About: Population genetics is a(n) research topic. Over the lifetime, 11766 publication(s) have been published within this topic receiving 650461 citation(s). The topic is also known as: Genetics, Population.
01 Jun 2000-Genetics
Abstract: We describe a model-based clustering method for using multilocus genotype data to infer population structure and assign individuals to populations. We assume a model in which there are K populations (where K may be unknown), each of which is characterized by a set of allele frequencies at each locus. Individuals in the sample are assigned (probabilistically) to populations, or jointly to two or more populations if their genotypes indicate that they are admixed. Our model does not assume a particular mutation process, and it can be applied to most of the commonly used genetic markers, provided that they are not closely linked. Applications of our method include demonstrating the presence of population structure, assigning individuals to populations, studying hybrid zones, and identifying migrants and admixed individuals. We show that the method can produce highly accurate assignments using modest numbers of loci— e.g. , seven microsatellite loci in an example using genotype data from an endangered bird species. The software used for this article is available from http://www.stats.ox.ac.uk/~pritch/home.html.
01 Jan 1981-
TL;DR: The genetic constitution of a population: Hardy-Weinberg equilibrium and changes in gene frequency: migration mutation, changes of variance, and heritability are studied.
Abstract: Part 1 Genetic constitution of a population: Hardy-Weinberg equilibrium. Part 2 Changes in gene frequency: migration mutation. Part 3 Small populations - changes in gene frequency under simplified conditions. Part 4 Small populations - less simplified conditions. Part 5 Small populations - pedigreed populations and close inbreeding. Part 6 Continuous variation. Part 7 Values and means. Part 8 Variance. Part 9 Resemblance between relatives. Part 10 Heritability. Part 11 Selection - the response and its prediction. Part 12 Selection - the results of experiments. Part 13 Selection - information from relatives. Part 14 Inbreeding and crossbreeding - changes of mean value. Part 15 Inbreeding and crossbreeding - changes of variance. Part 16 Inbreeding and crossbreeding - applications. Part 17 Scale. Part 18 Threshold characters. Part 19 Correlated characters. Part 20 Metric characters under natural selection.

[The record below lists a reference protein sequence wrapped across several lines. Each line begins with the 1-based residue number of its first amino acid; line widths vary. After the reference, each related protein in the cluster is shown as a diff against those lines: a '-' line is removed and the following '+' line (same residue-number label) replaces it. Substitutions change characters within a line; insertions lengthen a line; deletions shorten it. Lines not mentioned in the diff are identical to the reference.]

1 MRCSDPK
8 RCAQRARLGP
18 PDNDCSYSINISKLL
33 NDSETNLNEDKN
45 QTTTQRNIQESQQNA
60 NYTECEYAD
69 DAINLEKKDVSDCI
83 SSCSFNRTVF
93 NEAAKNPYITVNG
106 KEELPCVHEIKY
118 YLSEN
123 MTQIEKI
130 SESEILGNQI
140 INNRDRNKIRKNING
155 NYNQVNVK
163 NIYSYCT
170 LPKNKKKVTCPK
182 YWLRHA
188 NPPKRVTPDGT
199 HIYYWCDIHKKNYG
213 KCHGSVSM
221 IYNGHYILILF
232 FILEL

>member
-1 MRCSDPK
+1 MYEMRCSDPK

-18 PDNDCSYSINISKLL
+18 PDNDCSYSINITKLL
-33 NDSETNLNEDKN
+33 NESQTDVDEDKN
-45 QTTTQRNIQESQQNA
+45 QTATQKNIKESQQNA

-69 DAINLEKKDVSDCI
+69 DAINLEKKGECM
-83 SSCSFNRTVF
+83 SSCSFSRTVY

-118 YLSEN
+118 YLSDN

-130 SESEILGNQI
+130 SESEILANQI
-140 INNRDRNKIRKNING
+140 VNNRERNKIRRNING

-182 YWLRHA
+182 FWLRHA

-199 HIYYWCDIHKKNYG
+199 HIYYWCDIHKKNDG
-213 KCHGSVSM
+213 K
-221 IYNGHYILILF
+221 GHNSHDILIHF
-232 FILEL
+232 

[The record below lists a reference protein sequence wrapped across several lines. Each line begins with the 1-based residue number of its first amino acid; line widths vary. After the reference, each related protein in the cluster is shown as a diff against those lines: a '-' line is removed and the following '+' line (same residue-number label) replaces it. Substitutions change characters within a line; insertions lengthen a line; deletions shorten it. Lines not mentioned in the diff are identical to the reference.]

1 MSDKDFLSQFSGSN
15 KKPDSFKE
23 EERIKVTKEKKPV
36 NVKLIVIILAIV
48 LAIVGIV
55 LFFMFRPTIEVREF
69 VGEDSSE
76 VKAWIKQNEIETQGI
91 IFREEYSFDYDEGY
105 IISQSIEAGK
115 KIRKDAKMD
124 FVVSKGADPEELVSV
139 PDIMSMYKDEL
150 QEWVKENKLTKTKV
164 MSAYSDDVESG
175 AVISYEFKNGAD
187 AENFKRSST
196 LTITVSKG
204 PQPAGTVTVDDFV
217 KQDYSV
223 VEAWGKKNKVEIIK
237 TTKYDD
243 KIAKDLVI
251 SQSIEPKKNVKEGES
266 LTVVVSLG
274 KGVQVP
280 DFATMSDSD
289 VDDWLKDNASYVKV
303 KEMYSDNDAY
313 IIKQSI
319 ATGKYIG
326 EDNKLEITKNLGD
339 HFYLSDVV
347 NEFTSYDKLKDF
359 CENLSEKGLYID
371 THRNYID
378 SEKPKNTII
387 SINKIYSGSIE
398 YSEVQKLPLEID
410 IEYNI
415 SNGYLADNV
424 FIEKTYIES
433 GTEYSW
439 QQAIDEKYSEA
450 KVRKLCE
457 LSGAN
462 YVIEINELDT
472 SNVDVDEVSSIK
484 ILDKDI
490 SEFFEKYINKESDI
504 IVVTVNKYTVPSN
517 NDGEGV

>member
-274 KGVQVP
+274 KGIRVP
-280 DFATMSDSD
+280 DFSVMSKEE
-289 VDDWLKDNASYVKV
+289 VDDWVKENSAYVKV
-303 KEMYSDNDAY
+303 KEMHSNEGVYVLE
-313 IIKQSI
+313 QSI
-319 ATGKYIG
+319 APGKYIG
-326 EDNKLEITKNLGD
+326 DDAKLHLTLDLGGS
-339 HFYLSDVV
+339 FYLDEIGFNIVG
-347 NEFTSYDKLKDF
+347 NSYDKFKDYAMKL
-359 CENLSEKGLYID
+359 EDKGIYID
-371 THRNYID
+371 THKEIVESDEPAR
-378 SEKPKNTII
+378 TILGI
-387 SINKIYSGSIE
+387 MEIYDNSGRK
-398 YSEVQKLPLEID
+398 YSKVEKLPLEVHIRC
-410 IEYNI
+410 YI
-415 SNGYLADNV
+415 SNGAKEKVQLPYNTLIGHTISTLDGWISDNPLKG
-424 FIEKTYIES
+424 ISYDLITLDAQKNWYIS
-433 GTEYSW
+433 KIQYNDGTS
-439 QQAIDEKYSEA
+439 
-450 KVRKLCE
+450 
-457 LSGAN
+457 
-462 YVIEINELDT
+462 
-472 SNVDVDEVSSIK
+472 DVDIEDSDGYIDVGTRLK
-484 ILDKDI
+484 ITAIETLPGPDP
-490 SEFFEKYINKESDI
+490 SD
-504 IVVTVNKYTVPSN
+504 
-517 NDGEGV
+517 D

TL;DR: A method is presented by which the gene diversity (heterozygosity) of a subdivided population can be analyzed into its components, i.e., the gene diversities within and between subpopulations.
Abstract: A method is presented by which the gene diversity (heterozygosity) of a subdivided population can be analyzed into its components, i.e., the gene diversities within and between subpopulations. This method is applicable to any population without regard to the number of alleles per locus, the pattern of evolutionary forces such as mutation, selection, and migration, and the reproductive method of the organism used. Measures of the absolute and relative magnitudes of gene differentiation among subpopulations are also proposed.
01 Jun 1981-Biometrics